LM: It’s possible. I think in general if you asked President Faust and other educational leaders what the future of the university will be like, they would say it’s going to get bigger and broader and there’s going to be more access. Libraries are going to be more accessible to the public, and scholarship is going to be online. Presumably courses are going to be available online. And so I think the Ivory Tower model will be superseded.

The history of higher education is all about democratization. It’s about making it more and more available learning to more and more people. So I don’t see that stopping.

Presumably courses are going to be available online. And so I think the Ivory Tower model will be superseded. The history of higher education is all about democratization. It’s about making it more and more available learning to more and more people. So I don’t see that stopping.

MN: It seems to me that while the number and types of people who are admitted to Harvard has expanded, the barriers to getting in here, at the same time, have gotten higher. So we’re becoming less exclusive internally and more exclusive externally. Do you think the internet is something that can overcome that tension?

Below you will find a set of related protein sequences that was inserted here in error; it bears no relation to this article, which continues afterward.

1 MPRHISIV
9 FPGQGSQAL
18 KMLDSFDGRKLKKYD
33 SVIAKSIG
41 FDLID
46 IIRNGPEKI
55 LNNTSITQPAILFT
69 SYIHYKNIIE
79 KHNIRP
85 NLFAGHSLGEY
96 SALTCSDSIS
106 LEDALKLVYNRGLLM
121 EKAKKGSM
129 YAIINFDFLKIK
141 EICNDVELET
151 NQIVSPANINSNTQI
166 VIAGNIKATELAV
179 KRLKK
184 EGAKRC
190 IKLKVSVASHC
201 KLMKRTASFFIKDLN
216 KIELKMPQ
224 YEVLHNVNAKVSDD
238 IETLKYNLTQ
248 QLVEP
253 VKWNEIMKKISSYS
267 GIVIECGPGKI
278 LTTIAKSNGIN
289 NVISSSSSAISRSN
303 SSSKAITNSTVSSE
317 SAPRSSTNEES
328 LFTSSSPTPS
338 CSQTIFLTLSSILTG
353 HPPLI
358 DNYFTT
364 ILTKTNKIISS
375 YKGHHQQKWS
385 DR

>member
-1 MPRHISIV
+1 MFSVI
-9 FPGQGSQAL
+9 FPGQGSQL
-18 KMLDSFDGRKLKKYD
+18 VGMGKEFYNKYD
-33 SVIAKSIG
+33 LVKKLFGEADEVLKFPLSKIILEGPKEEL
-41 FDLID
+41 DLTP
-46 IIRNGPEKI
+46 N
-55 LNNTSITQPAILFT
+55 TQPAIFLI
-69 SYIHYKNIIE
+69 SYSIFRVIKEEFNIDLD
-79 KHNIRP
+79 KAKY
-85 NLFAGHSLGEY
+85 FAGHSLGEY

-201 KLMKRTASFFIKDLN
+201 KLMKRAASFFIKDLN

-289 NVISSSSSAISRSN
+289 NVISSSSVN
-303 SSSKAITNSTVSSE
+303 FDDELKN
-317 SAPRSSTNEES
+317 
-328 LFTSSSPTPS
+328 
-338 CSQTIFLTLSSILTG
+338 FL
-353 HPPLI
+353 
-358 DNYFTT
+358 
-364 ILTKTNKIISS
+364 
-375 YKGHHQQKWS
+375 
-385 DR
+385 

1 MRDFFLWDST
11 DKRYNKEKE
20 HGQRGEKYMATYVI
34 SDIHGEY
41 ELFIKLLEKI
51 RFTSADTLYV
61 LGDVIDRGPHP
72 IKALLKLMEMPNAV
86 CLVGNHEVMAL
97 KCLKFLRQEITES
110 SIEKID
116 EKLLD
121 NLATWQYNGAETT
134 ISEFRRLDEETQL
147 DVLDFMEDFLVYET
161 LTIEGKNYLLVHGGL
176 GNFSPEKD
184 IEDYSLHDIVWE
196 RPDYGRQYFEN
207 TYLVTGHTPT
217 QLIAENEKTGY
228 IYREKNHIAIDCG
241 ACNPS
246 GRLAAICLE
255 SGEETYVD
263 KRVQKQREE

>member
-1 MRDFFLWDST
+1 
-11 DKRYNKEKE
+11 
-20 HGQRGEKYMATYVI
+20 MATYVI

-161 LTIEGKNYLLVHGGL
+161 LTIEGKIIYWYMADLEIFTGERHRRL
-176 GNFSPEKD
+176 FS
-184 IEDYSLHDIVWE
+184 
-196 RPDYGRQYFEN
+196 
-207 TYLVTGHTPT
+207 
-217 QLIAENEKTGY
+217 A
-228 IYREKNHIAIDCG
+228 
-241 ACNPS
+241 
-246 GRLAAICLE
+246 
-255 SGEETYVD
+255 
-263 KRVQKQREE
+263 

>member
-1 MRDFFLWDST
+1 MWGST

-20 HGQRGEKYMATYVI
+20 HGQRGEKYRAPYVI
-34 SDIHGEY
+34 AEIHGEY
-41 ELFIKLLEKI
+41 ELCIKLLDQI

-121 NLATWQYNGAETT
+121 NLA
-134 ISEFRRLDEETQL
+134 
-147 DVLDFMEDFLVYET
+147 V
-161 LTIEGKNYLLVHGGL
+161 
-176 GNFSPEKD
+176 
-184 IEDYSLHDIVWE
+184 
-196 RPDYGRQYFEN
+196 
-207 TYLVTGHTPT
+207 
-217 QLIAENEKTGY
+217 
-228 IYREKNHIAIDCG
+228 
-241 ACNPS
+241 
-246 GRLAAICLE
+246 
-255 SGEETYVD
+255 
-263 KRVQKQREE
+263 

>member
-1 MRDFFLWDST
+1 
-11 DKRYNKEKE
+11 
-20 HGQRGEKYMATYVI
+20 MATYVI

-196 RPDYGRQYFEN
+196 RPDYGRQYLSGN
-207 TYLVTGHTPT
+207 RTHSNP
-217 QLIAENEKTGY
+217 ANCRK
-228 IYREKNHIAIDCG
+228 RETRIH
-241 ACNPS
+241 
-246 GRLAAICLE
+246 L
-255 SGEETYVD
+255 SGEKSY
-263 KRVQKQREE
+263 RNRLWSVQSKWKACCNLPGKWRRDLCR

LM: There are these online universities like the University of Phoenix that do that kind of distance learning. They are very effective and I think they’re very important. But they serve a very different student from the typical liberal arts undergraduate. People want to go to residential college for four years, they want to take courses in classics and history and neurobiology and so on, and they don’t want to worry too much about what they’re going to do after they get out. That’s a privileged opportunity. There will always be many levels of ways to get a college education. But I think the Harvard kind of experience is still going to be very much in demand and hard to get into.